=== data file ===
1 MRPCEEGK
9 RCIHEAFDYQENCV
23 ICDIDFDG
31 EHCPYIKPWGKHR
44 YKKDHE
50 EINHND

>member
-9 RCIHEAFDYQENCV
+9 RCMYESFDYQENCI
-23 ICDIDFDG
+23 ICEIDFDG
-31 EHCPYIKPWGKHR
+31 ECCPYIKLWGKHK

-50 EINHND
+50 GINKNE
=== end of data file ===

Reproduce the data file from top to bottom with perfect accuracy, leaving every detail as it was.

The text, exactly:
1 MRPCEEGK
9 RCIHEAFDYQENCV
23 ICDIDFDG
31 EHCPYIKPWGKHR
44 YKKDHE
50 EINHND

>member
-9 RCIHEAFDYQENCV
+9 RCMYESFDYQENCI
-23 ICDIDFDG
+23 ICEIDFDG
-31 EHCPYIKPWGKHR
+31 ECCPYIKLWGKHK

-50 EINHND
+50 GINKNE